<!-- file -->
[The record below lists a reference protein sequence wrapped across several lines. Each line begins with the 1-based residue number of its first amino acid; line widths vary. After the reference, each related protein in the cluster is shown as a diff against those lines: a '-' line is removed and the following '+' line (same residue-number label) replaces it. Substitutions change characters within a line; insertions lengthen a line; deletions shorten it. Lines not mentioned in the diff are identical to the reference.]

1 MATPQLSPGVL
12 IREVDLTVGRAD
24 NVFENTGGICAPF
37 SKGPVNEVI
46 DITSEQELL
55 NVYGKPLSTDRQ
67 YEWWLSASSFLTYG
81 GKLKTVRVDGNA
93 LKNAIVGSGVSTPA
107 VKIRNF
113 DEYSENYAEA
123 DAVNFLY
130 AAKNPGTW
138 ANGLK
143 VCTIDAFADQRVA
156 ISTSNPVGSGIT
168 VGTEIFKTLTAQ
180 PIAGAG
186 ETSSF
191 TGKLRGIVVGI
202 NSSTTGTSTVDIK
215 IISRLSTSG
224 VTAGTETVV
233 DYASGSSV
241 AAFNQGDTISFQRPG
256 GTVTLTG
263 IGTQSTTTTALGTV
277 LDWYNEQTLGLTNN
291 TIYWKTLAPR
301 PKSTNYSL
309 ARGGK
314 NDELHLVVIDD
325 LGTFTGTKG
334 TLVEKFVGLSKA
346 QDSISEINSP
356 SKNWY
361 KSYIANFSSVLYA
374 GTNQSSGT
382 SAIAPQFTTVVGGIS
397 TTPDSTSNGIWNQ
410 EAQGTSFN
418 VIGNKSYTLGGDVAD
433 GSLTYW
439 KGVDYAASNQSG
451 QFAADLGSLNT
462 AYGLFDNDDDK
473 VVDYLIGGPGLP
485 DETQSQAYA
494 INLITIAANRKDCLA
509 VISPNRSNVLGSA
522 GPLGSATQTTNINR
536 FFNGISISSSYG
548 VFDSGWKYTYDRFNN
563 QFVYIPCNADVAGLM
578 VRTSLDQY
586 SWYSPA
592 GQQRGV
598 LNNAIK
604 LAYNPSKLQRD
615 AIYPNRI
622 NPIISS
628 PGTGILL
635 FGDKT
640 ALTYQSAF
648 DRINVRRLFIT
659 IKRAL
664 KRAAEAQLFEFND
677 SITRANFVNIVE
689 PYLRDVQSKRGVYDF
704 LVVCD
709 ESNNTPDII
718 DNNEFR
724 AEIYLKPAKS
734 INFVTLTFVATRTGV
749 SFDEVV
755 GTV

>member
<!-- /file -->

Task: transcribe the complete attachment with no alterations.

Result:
[The record below lists a reference protein sequence wrapped across several lines. Each line begins with the 1-based residue number of its first amino acid; line widths vary. After the reference, each related protein in the cluster is shown as a diff against those lines: a '-' line is removed and the following '+' line (same residue-number label) replaces it. Substitutions change characters within a line; insertions lengthen a line; deletions shorten it. Lines not mentioned in the diff are identical to the reference.]

1 MATPQLSPGVL
12 IREVDLTVGRAD
24 NVFENTGGICAPF
37 SKGPVNEVI
46 DITSEQELL
55 NVYGKPLSTDRQ
67 YEWWLSASSFLTYG
81 GKLKTVRVDGNA
93 LKNAIVGSGVSTPA
107 VKIRNF
113 DEYSENYAEA
123 DAVNFLY
130 AAKNPGTW
138 ANGLK
143 VCTIDAFADQRVA
156 ISTSNPVGSGIT
168 VGTEIFKTLTAQ
180 PIAGAG
186 ETSSF
191 TGKLRGIVVGI
202 NSSTTGTSTVDIK
215 IISRLSTSG
224 VTAGTETVV
233 DYASGSSV
241 AAFNQGDTISFQRPG
256 GTVTLTG
263 IGTQSTTTTALGTV
277 LDWYNEQTLGLTNN
291 TIYWKTLAPR
301 PKSTNYSL
309 ARGGK
314 NDELHLVVIDD
325 LGTFTGTKG
334 TLVEKFVGLSKA
346 QDSISEINSP
356 SKNWY
361 KSYIANFSSVLYA
374 GTNQSSGT
382 SAIAPQFTTVVGGIS
397 TTPDSTSNGIWNQ
410 EAQGTSFN
418 VIGNKSYTLGGDVAD
433 GSLTYW
439 KGVDYAASNQSG
451 QFAADLGSLNT
462 AYGLFDNDDDK
473 VVDYLIGGPGLP
485 DETQSQAYA
494 INLITIAANRKDCLA
509 VISPNRSNVLGSA
522 GPLGSATQTTNINR
536 FFNGISISSSYG
548 VFDSGWKYTYDRFNN
563 QFVYIPCNADVAGLM
578 VRTSLDQY
586 SWYSPA
592 GQQRGV
598 LNNAIK
604 LAYNPSKLQRD
615 AIYPNRI
622 NPIISS
628 PGTGILL
635 FGDKT
640 ALTYQSAF
648 DRINVRRLFIT
659 IKRAL
664 KRAAEAQLFEFND
677 SITRANFVNIVE
689 PYLRDVQSKRGVYDF
704 LVVCD
709 ESNNTPDII
718 DNNEFR
724 AEIYLKPAKS
734 INFVTLTFVATRTGV
749 SFDEVV
755 GTV

>member